Sunday, October 14, 2007

A Shorter Proof of Euler's Formula

Euler's Formula is the very famous equation:

eix = cos x + isin x

In a previous blog, I showed how it can be derived using the Taylor Series. In today's blog, I will show how it can be derived in an even simpler way using concepts from calculus.

Theorem: Euler's Formula

eix = cos x + isin x


(1) For some number x:

let y = cos x + isin x

(2) Taking the first derivative of both sides gives us:

dy/dx = -sin x + icos x

[For details if needed:

(a) dy/dx = d(cos x + isin x)/dx

(b) d(cos x + isin x)/dx = d(cos x)/dx + d(isin x)/dx (see Lemma 3, here)

(c) d(cos x)/dx = -sin x (see Theorem 2, here)

(d) d(isin x)/dx = icos x (see Theorem 1, here) ]

(3) Since i2 = -1 by definition, we have

-sin x + icos x = i(isin x + cos x)

(4) Combining step #1, #2, and #3, we get:

dy/dx = iy


(a) y = isin x + cos x [from step #1 above]

(b) dy/dx = -sin x + icos x [from step #2 above]

(c) dy/dx = i(isin x + cos x) [from step #3 above]

(d) dy/dx = i(y)


(5) If we multiply (dx/y) to each side, we get:

(1/y)dy = (i)dx

(6) Now, if we take the integral of each side we get:

ln y = ix

[For details if needed:

(a) d(ln x)/dy = 1/x [See Lemma 1, here for proof]

(b) So using the Fundamental Theorem of Calculus (see Theorem 2, here), we know that:

∫ (1/x)dx = ln x + C

(c) So, ∫ (1/y)dy = ln y + C

(d) ∫ i(dx) = ix + C [Since d(ix + C)/dx = i, see Lemma 2, here]

(e) So putting this together gives us:

ln y = ix


(7) Now putting e the power of both sides, we get:

y = eix [Since eln y = y]

(8) Now combining step #1 with step #7 we get:

eix = cos x + isin x




Teck said...

Dear Larry,

Thanks for linking this to my post. I'm happy that you enjoyed the proof. My student read it and pointed out that it could be made even simpler and I blogged about it here (Proof of euler's formula (part2).)

Larry Freeman said...

Hi Teck,

Very cool. I updated the blog with the simpler proof.



tornado said...
This comment has been removed by the author.
Tornado said...

Thank you for proof. Otherwise I will be crazy that if I didn't get the proof.

Dean M. said...

I like this proof much better than using Taylor's series. Thanks for showing.

Matthew said...

Math is so beautiful. It's a shame more people don't see that. Thanks for the proof, it was very well done and easy to follow. You might consider highlighting the "details" sections in another color so those who follow can just skip those sections easier. Great work though!!

Elf said...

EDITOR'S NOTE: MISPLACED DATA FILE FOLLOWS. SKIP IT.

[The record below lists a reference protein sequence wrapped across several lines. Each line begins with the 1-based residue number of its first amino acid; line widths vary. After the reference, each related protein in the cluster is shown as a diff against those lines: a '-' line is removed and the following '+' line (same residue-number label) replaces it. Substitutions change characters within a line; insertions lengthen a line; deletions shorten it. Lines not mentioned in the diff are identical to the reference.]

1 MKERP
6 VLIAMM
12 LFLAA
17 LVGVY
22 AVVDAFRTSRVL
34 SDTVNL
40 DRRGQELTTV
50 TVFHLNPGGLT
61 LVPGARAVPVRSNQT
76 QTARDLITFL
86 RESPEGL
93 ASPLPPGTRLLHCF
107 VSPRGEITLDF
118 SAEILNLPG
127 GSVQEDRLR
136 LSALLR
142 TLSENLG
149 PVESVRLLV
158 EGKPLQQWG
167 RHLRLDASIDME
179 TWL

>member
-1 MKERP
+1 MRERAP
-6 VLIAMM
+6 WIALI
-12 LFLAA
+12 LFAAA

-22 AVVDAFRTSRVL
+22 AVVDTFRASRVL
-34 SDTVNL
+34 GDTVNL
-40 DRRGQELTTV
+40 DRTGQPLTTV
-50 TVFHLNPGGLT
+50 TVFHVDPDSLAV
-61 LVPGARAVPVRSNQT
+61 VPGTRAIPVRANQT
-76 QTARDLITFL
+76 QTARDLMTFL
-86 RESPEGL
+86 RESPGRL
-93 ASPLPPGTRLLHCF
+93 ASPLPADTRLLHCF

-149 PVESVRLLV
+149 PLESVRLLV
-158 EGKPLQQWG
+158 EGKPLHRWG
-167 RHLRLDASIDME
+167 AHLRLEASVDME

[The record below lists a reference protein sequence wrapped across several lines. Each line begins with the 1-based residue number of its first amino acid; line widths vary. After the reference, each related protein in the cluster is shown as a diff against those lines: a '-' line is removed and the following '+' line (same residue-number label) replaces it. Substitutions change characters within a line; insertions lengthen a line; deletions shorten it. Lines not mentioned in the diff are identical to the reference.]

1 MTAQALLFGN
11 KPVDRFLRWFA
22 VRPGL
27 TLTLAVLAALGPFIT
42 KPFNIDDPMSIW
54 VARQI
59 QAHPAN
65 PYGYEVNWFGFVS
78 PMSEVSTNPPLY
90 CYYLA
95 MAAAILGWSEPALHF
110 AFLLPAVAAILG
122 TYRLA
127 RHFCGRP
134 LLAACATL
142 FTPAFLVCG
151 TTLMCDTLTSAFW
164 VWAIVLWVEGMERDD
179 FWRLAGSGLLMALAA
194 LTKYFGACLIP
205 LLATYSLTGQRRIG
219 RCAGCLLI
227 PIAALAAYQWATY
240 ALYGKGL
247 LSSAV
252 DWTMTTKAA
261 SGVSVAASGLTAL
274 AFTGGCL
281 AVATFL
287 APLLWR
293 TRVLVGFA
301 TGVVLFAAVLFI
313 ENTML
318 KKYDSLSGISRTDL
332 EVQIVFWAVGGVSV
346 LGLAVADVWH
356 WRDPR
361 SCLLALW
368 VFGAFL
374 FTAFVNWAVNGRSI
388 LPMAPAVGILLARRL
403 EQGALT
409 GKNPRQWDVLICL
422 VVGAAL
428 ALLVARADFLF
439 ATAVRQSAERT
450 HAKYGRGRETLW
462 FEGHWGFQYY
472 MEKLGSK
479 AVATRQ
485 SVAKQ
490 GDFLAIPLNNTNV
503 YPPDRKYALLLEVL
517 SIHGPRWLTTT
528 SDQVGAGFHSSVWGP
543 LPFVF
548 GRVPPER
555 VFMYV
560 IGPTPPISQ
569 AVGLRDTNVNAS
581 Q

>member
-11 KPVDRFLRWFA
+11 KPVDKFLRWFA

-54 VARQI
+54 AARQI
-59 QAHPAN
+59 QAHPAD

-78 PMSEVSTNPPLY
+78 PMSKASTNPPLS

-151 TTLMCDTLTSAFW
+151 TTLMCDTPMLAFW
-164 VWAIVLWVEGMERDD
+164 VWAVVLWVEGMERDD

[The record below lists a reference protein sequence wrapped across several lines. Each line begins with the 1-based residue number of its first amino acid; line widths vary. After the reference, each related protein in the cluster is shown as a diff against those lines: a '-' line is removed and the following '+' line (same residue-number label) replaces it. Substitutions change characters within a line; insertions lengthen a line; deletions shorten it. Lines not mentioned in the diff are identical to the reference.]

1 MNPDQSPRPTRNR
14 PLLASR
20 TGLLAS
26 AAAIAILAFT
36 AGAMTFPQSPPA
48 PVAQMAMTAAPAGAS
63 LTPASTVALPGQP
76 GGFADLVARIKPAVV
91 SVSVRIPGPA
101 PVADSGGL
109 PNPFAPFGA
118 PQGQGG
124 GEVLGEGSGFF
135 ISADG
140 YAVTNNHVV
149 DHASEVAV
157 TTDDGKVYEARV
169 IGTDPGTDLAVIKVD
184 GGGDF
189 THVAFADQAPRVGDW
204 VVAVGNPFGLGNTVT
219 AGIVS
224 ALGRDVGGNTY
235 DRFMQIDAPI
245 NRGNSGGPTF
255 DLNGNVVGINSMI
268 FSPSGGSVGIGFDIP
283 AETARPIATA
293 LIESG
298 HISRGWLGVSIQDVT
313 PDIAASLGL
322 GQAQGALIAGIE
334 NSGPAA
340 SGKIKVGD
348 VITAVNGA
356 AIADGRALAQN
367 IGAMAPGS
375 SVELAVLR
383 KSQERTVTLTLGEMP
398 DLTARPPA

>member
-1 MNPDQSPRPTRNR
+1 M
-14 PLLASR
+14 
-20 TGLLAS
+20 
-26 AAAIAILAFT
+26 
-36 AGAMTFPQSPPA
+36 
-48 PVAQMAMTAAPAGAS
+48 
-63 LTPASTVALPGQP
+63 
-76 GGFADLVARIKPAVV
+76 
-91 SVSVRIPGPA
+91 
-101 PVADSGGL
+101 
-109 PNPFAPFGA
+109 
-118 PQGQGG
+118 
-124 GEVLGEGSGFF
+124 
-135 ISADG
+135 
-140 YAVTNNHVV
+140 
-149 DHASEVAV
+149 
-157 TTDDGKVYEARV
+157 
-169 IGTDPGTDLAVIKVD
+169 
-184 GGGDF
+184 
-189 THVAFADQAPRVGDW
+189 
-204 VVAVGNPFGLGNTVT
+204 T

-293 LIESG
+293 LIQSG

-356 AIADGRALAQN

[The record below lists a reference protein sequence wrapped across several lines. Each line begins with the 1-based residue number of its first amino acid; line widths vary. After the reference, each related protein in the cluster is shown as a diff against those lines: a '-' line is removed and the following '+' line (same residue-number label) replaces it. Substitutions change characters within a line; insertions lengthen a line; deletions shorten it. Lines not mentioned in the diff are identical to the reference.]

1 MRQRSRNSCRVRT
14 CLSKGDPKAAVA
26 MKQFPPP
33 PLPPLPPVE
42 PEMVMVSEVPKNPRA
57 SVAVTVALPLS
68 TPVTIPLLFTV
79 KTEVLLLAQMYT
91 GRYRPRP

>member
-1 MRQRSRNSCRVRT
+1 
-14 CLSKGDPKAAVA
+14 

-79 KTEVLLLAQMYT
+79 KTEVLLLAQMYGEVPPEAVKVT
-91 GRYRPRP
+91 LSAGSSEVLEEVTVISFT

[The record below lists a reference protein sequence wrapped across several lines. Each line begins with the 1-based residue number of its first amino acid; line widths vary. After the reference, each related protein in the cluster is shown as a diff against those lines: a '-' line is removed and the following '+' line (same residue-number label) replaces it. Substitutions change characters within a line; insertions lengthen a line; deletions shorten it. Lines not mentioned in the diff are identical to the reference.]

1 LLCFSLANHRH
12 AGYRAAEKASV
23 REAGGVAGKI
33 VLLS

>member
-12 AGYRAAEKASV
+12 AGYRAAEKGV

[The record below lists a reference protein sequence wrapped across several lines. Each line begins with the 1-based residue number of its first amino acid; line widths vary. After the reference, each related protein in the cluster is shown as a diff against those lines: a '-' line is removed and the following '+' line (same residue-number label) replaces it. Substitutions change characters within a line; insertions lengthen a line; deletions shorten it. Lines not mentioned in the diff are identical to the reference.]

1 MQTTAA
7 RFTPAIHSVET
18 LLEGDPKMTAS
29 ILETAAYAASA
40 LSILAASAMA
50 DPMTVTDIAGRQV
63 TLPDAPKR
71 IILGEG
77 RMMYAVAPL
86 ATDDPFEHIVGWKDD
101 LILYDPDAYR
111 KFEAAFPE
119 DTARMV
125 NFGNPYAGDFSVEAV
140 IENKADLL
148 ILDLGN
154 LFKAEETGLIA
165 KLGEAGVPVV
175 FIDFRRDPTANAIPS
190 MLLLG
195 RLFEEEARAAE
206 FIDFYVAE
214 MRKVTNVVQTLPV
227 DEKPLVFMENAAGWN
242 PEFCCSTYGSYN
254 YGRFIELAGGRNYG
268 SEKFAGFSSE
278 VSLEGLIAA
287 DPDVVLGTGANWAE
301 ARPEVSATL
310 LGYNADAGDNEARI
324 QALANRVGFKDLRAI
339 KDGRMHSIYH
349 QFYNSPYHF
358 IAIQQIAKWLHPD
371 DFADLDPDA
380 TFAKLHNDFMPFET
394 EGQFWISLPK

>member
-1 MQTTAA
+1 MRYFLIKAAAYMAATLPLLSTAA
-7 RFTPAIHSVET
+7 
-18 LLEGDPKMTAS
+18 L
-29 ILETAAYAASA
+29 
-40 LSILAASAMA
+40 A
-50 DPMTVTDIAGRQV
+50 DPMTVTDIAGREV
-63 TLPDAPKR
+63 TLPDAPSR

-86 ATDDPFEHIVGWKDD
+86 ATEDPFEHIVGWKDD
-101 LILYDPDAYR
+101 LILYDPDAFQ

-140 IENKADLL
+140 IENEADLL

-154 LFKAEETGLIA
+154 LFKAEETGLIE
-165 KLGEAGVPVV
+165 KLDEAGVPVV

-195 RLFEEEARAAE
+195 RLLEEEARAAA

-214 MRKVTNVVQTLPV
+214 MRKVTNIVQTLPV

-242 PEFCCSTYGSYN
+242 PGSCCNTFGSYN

such a beautiful proof, Merci. It gonna help me in better understanding of Fourier series.

Kevin said...

This is my most favorite proof ever. But I believe you're forgetting the necessary argument to eliminate the constant of integration, or are you leaving that implicitly? Anyway, it's easy enough:

ln(y) + C = i*x + C
ln(y) = C + i*x

Let x = 0:
ln(y) = C
ln(cos(0) + i*sin(0)=1) = C
ln(1) = C = 0

Chuck said...

Can you show how to derive
the identity cos jwt = 1/2 * (e^jwt + e^-jwt) ?

jwt = j times omega times time


Ashok said...

Where is the step 9 i can't see the step 9

Ashok said...

Where is the step 9 i can't see the step 9

Larry Freeman said...

Hi Ashok,

Sorry about that. That was typo. It should have read step #7. I corrected the text.

Thanks very much for letting me know.



Sanju said...

Simply superb.. This proof is very natural and comes out of intuition that the exponential 'e' repeats itself when differentiated and so does the trig functions sin(x) and cos(x)...

Jean said...

Très très intéressant, mais malheureusement en anglais.

Existe-t-il une version française ?



Larry Freeman said...

Désolé, il n'y a pas de version française, mais je ne inclure un lien Babel Fish sur la gauche qui peut traduire le contenu en français.

Voici ce que la traduction de Babel Fish ressemble à ceci: 3A% 2F% 2F2007% 2F10% 2Fshorter-proof-of-Eulers-formula.html & lp = en_fr

Cette réponse a été traduit en utilisant des outils Google Langue:



kuldeep dhaka said...

thank you very much....
it helped me alot...
thanks again...

rfermat said...

Your argument is invalid. You can't play with ln(y) that way for complex numbers. ln(y) is not a single valued function in C.

This comment has been removed by the author.

Hi can you just explain why in step 5 you multiplied dx/y into it? Thanks

Unknown said...

I find this equally beautiful: sin(x) + i cos(x) = e^{-ix}